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Penn State Environmental Law Review


The growth in the number of concentrated animal feeding operations ("CAFOs"), particularly those involved in swine production, has brought with it increased community concern and outright conflict in many communities across the United States.' Most commentators have focused upon anticipated outcomes to explain the contentiousness of CAFO-related disputes.2 Meanwhile, even though the social dynamics that contribute to the development and escalation of conflicts over CAFOs parallel those exhibited in other kinds of community conflicts, little research has systematically examined the social dynamics associated with CAFO conflicts. One exception to this deficiency is recent work conducted by a team of researchers that examined CAFO-related disputes in Pennsylvania in order to make recommendations for alternative models for the resolution of such disputes.4 The researchers found that Pennsylvania stakeholders' perceived loss of direct and indirect control in the decision-making processes governing CAFOs was at the root of these conflicts.5 This Article highlights stakeholders' concerns about the procedural fairness of the governmental decision-making surrounding CAFOs, including the negotiation, passage, and implementation of the Pennsylvania Nutrient Management Act ("Act 6"); decisions regarding CAFOs' requests for permits; and townships' adoption of CAFO-related ordinances. The Article argues that these perceptions of procedural unfairness are among the primary factors contributing to Pennsylvania stakeholders' perception of loss of control. Alternative mechanisms for the resolution of CAFO-related disputes, therefore, must respond quite explicitly to the need for procedural justice.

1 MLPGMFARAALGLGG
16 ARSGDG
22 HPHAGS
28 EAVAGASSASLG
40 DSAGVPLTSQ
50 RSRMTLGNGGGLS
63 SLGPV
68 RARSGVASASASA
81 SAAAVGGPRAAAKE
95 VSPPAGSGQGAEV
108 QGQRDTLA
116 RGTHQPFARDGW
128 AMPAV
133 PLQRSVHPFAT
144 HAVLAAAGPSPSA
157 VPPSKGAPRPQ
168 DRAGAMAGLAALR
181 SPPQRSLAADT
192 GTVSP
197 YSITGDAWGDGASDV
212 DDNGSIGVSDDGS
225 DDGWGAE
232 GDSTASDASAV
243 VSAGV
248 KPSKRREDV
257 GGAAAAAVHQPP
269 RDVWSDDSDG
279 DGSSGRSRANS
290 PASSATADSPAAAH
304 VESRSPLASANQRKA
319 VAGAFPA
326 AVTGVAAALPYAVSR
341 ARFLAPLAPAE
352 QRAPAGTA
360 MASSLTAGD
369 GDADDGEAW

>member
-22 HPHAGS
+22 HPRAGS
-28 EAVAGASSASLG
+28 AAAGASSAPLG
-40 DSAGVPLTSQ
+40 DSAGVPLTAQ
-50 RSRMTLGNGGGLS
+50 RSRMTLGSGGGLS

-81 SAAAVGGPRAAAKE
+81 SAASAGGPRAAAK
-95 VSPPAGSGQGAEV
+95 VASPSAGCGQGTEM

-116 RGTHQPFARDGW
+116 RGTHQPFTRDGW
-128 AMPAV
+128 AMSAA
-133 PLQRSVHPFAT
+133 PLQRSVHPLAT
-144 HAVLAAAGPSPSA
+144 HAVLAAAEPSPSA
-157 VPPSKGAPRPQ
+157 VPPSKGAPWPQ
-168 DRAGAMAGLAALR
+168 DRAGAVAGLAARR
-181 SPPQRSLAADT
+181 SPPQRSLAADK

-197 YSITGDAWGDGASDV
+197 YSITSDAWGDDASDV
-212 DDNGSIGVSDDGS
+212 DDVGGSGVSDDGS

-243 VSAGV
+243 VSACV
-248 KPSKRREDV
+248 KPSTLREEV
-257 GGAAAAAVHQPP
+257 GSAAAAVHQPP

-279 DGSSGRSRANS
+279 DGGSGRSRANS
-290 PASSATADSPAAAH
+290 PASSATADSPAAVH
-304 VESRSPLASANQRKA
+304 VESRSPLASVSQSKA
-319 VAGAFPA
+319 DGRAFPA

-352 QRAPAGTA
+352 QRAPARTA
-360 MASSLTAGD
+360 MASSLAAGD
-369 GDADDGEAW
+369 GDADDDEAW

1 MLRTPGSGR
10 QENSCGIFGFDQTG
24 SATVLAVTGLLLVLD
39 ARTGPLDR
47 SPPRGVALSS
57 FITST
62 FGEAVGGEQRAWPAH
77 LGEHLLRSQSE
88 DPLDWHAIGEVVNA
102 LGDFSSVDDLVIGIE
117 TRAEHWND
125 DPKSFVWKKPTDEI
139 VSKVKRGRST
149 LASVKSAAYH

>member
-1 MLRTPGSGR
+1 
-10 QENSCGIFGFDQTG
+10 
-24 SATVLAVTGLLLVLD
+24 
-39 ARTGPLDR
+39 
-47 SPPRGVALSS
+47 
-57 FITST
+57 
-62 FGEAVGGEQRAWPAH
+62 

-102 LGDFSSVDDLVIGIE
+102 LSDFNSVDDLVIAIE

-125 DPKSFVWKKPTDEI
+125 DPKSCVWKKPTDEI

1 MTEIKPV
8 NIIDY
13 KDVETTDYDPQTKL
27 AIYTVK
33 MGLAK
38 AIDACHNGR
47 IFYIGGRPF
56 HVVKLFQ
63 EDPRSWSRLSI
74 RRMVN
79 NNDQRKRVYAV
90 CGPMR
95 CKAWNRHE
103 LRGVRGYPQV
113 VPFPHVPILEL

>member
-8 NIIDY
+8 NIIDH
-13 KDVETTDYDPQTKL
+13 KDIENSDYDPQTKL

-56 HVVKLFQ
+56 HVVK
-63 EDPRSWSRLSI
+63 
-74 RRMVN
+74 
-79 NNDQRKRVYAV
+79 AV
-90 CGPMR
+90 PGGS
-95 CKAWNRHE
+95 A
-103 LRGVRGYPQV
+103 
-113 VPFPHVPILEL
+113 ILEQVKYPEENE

In Part I, based on interviews with stakeholders in Pennsylvania, this Article will describe the model of how conflicts over CAFOs arise and will provide an overview of the stakeholders' perceptions regarding uncertainty, risk, unfairness, threats to identity, and mistrust, and it will demonstrate the effect of these cognitive and affective responses upon perceptions of control. In Part II, the Article will explore the procedural justice implications of the central issues of fairness, identity maintenance, and trust, as well as stakeholders' preferences for more productive resolution of CAFO-related conflicts. Finally, in Part III, the Article will propose five community participation and dispute resolution processes that have the potential to increase the reality and perception of procedural justice for all members of the communities affected by decision-making regarding CAFOs. The analysis in this Article is intended to help policy makers, regulators, and the disputants themselves to anticipate the social dynamics of these conflicts and to make informed choices about how to address them constructively.

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Dickinson School of Law

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